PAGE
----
Pope Benedict's homily of last year continues: "Instead today’s Liturgy draws our attention not so much to this mystery as to the reality of love that is contained in this first and supreme mystery of our faith. The Father, the Son and the Holy Spirit are one because God is love and love is an absolute life-giving force; the unity created by love is a unity greater than a purely physical unity. The Father gives everything to the Son; the Son receives everything from the Father with gratitude; and the Holy Spirit is the fruit of this mutual love of the Father and the Son…."

In other words, another way of speaking about the mystery of the Trinity is to say, as St. John did in the First Letter that bears his name, "God is love" (see 1 John 4: 8 and 16).  God is a communion of persons, three yet one.  Now, in whose image have we been made?  We read in the first book of the Bible, Genesis, that humanity was made "in the image and likeness of God."  Each human person is made in the image and likeness of the Most Holy Trinity.  Our deepest identity is love.  We were made by love and for love.  We are not isolated individuals separated from one another.  We are made for communion.  Individualism is a lie that denies our very identity as persons made in the image and likeness of the Communion of Persons that is God.  Thus when Jesus taught us to pray he did not tell us to pray with the words "my Father," but "our Father." 

Both our first reading from Deuteronomy and our Gospel from Matthew tell us that a very practical implication of this is following God's commandments.  Thus we hear Moses say, "You must keep his statutes and commandments that I enjoin on you today," and after telling his disciples to baptize all people Jesus adds, "teaching them to observe all that I have commanded you."  These commandments are not something external to us.  They are not imposed upon us but are part of our very nature.  We're all familiar with the laws of nature.  One is gravity and as material beings we follow it.  We can rebel against it, launching ourselves off a height and trying to fly, but in doing so we end up hurting or killing ourselves.  Similarly, as living creatures we follow certain biological laws that are built right into us.  There are some things that are incompatible with our health and very life.  We call these poison.  We are free to drink it but if we do we suffer certain consequences for our foolish rebellion.  Moreover we are more than physical and biological creatures.  We are also spiritual beings who have certain spiritual laws built right into our nature.  These are the commandments which Jesus summed up in one word--love.  Love God and love your neighbor.  As beings made in the image and likeness of God who is love itself, we are made for love.  To rebel against this law of love, to sin, thinking that we are only hurting ourselves, leads to soul sickness and the possibility of eternal death--separation from God and the communion of saints.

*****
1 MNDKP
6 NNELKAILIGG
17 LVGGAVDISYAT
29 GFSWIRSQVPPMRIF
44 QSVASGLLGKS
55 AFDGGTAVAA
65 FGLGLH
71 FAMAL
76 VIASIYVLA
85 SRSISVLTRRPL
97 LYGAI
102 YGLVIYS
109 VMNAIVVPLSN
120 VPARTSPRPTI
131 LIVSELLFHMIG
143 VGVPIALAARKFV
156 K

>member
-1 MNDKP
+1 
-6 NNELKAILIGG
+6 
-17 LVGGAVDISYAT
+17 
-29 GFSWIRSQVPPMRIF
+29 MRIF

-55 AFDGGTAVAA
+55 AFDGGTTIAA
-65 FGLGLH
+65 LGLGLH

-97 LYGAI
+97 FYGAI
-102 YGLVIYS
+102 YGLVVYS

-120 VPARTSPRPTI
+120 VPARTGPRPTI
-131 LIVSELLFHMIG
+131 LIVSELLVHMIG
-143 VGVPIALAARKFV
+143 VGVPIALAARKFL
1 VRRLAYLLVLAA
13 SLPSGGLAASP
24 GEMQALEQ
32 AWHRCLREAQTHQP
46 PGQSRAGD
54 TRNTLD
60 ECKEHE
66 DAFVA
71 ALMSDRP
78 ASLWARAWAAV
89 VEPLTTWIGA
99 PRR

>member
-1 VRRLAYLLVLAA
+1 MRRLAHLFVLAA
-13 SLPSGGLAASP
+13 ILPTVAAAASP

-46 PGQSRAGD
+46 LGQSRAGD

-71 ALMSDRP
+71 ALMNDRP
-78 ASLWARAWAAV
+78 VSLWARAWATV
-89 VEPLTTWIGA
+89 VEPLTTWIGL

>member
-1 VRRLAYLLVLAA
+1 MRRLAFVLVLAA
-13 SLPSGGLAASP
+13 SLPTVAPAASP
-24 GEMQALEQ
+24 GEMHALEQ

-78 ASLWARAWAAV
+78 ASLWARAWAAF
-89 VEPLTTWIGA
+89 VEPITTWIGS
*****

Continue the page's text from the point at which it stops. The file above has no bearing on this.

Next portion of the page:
Celebrating the feast of the Most Holy Trinity reminds us of our own deepest identity--persons called to communion.  As we grow in love and in communion with God and one another, we reveal to the world the true nature of our Trinitarian God--love.